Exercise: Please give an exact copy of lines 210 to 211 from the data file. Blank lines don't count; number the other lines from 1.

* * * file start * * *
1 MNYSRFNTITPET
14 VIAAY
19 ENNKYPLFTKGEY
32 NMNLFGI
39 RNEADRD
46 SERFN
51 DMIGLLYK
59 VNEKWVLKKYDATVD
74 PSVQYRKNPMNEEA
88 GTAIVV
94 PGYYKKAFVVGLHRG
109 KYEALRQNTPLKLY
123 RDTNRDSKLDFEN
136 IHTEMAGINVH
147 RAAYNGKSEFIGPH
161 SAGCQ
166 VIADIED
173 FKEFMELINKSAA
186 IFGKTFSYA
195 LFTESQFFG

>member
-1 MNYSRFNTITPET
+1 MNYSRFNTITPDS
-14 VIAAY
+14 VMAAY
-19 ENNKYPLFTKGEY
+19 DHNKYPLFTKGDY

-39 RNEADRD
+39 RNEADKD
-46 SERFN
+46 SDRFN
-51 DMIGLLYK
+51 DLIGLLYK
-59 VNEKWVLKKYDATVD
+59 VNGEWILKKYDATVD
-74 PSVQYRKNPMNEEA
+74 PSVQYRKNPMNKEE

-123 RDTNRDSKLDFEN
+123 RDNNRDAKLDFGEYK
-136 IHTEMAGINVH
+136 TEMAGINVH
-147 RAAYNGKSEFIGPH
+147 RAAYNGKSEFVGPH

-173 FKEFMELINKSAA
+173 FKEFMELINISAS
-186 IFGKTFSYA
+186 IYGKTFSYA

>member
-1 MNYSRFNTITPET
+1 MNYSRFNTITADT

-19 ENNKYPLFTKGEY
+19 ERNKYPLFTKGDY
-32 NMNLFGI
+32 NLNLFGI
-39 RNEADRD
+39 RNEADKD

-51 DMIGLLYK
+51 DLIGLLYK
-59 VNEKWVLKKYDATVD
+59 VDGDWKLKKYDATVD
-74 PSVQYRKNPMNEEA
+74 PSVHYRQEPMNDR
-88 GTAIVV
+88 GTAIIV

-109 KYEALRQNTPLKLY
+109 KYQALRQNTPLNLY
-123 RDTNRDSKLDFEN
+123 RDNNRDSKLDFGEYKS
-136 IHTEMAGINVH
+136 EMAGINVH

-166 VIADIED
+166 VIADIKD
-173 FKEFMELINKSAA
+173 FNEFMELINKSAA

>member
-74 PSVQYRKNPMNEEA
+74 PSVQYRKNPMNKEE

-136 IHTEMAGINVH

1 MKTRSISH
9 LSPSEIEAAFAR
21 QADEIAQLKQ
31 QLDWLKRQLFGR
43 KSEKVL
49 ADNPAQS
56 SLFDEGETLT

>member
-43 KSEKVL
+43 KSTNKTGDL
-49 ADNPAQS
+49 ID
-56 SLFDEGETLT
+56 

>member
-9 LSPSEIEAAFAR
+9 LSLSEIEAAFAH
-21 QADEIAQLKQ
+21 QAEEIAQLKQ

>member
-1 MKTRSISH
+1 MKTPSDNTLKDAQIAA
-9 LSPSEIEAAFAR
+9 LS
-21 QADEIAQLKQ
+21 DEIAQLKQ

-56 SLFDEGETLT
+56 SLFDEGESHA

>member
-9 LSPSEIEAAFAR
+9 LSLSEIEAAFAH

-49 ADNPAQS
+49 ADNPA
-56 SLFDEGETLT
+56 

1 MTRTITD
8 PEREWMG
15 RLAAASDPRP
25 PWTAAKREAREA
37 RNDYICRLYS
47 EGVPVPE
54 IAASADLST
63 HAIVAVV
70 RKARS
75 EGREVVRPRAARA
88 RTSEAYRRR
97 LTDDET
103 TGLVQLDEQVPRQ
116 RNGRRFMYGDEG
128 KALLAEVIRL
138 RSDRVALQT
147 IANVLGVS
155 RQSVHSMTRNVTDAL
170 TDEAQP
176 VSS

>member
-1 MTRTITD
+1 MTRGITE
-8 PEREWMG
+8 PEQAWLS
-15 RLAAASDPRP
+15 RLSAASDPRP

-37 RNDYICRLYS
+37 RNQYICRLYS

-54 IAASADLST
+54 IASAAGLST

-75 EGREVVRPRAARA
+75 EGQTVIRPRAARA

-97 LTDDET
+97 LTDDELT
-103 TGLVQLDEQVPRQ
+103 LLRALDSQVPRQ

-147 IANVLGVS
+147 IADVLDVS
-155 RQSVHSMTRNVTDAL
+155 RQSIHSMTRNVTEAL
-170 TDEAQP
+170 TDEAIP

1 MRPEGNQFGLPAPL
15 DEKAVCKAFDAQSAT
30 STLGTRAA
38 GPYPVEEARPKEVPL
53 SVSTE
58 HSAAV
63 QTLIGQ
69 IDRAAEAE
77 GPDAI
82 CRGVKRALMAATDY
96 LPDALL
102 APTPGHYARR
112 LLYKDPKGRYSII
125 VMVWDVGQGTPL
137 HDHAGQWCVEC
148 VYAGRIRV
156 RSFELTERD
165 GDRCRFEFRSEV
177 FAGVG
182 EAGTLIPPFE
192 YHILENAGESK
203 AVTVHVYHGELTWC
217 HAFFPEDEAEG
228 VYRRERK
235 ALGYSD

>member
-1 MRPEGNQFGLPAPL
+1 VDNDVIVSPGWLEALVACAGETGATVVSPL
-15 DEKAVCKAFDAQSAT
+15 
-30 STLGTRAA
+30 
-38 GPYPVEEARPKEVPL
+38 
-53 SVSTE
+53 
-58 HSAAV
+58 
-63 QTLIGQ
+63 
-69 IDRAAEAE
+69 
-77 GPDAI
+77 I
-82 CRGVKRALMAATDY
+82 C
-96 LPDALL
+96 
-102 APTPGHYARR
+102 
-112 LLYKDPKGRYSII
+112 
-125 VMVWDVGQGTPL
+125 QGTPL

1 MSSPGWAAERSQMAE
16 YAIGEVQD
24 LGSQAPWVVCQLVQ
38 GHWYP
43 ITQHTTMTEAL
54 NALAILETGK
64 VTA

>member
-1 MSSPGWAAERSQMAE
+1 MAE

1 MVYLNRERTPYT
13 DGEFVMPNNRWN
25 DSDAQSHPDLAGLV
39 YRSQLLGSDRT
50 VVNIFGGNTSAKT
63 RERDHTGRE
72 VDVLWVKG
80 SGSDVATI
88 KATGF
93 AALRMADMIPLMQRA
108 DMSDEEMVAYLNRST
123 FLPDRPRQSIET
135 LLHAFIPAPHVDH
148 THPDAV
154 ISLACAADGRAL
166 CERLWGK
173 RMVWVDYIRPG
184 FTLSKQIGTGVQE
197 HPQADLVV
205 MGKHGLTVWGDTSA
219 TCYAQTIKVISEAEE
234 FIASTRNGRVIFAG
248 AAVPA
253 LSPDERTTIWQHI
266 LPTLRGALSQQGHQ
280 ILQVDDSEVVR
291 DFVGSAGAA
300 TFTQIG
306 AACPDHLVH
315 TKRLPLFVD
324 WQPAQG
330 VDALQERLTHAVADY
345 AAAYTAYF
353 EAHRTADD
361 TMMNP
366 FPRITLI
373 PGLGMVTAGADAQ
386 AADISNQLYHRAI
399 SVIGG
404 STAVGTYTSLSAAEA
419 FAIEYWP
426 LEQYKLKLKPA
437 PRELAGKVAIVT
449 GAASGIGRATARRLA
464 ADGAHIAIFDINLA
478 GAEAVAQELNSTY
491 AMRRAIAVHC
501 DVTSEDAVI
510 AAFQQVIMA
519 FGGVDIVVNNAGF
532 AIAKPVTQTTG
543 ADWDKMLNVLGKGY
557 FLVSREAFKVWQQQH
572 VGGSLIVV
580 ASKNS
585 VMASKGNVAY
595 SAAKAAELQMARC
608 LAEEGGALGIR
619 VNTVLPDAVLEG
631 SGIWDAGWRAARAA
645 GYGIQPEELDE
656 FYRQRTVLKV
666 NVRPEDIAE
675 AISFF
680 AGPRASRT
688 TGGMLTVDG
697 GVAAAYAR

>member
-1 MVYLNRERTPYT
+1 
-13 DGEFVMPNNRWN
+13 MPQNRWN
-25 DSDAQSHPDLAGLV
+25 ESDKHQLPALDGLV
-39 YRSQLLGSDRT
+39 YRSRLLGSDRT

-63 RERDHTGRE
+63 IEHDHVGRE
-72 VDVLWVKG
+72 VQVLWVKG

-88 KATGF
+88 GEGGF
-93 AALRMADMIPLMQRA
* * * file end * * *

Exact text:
+125 QGTPL

1 MSSPGWAAERSQMAE